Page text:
But it's poor old Mary, on her way out to pasture, who will have to grapple with the existential nature of Cher's lyrics in a limo ride off the grounds of the Eugene O'Neill Theater Institute. Horribly cliché south-of-the-border music Mary could dance around a hat to kicks up, and she reflexively goes for her cell phone, only to discover that that's not what is making the Mexican novelty song play for once. She hugs the other two girls goodbye and retires outside with Eugene, where the two sit down on The Bench Of Buh-Bye. He tells her that in real life he wouldn't even have a damn chance of meeting someone like her, and whispers that he thinks she'd be compromising by being with him. Did he just pull an "it's not you, it's me"? Nevertheless, Mary buys it (I've bought it), and tells him that if either of the two girls loves him half as much as she does, then it's love. Awww, poor Mary. She cries and cries, but she's pretty classy, still. "All I did was fall in love with you, and there's nothing wrong with that." Oy. That's genuinely sad. They hug goodbye one more time and she's in the limo out of town. At least her kids won't have his genes. Or his, um, Eugenes. See, now I don't even know what I'm talking about.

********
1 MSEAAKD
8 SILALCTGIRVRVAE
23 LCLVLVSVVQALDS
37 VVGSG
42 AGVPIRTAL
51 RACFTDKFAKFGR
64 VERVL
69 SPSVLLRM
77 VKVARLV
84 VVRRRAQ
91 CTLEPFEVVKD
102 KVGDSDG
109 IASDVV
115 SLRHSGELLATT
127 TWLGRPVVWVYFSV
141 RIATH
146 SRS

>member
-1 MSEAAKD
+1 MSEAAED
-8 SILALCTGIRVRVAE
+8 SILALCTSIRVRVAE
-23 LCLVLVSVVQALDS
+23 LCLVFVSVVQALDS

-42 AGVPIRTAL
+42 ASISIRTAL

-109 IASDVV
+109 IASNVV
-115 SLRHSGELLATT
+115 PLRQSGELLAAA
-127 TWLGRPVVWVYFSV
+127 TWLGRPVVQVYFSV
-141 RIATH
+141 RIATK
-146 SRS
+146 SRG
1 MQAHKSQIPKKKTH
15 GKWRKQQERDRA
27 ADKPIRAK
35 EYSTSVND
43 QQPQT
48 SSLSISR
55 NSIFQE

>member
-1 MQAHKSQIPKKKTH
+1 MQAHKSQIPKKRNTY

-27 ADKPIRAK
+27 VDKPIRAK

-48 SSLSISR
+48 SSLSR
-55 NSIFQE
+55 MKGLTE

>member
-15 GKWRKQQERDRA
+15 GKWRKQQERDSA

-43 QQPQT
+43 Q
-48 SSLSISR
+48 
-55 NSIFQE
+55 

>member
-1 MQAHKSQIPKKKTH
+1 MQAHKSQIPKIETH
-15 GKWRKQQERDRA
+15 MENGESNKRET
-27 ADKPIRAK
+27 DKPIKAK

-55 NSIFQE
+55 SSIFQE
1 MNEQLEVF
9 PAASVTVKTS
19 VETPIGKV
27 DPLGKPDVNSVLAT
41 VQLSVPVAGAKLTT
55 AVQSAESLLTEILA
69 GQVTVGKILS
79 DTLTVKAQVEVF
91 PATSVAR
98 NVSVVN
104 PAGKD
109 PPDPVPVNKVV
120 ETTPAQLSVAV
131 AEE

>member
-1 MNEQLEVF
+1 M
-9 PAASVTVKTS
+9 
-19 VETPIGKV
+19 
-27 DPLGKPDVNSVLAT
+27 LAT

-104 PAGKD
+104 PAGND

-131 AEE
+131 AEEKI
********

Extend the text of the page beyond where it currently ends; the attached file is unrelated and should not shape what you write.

"I thought he was it," Mary flatly monotones. Then her throat squeaks and she starts to cry again, and she tells us that she can't be mad because Eugene's following his heart. Away from making a commitment to someone he's going to ask to marry him. Inside, Eugene toasts the two remaining women, glad that they're at least free of this terrifying "Bob" figure about whom they keep reading these evil little recaps all over the web.